Another complaint came from one of St. Joseph’s own employees, who had difficulty accessing charity care for her own medical bills.
The employee was assured her accounts were on hold while her charity care application was being processed, but then was served with a debt collection lawsuit over the accounts.
“This is terrible news from a very credible employee,” a senior VP wrote when forwarding the September 2014 email, adding that the labor union representing some St. Joseph employees had relayed similar complaints. She noted the union “is telling us it happens on a regular basis.”
One of the recipients, St. Joseph’s chief financial officer, commented, “we probably need to shore up our processes. I’m afraid this is going to backfire on us if we are not very careful very soon.”
Parent company's response
Cary Evans, vice president for communications and government affairs for CHI Franciscan, St. Joseph's parent company, released the following statement in response to Ferguson's announcement:
“As a non-profit, charitable organization our mission emphasizes human dignity and social justice. Last year, we cared for 2.7 million patients and saw 324,611 emergency visits. We provided $25 million in charity in 2018 alone. Neither the AG, nor our records, indicate any patient who applied for charity care was ever denied if they qualified. Out of an abundance of caution, we are exceeding the requirements of state law and providing charity compensation to patients who may be in most need, even if they never applied for charity care or did not actually qualify at the time of service.”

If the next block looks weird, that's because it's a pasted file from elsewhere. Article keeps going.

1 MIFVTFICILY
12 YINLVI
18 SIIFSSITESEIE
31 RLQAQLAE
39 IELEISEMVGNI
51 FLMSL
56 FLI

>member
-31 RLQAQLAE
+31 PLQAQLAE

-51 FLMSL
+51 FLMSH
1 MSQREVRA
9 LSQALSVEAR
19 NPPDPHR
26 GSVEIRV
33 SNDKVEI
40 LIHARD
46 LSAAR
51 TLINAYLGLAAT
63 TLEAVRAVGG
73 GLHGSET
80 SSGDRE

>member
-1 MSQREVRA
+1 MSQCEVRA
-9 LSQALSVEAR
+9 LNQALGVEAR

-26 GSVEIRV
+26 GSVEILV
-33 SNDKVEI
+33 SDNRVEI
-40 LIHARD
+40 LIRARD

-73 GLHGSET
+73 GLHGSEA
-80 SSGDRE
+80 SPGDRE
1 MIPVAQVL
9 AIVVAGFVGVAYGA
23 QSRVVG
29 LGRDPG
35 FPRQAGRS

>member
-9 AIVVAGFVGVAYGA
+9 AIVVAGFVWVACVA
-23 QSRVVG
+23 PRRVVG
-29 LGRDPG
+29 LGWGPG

Evans said the settlement centers around a five-year period, from 2012-2017. CHI Franciscan provided $116,756,683 in direct charity care during that time frame.
As a result of Ferguson's lawsuit, CHI Franciscan has agreed to reform its charity care practices across all eight of its acute care hospitals. Ferguson's office sued St. Joseph Medical Center, but the resolution involves charity care reforms and restitution for the following hospitals: St. Elizabeth Hospital, St. Francis Hospital, St. Anthony Hospital, St. Clare Hospital, St. Joseph Medical Center, Harrison Medical Center and Highline Medical Center.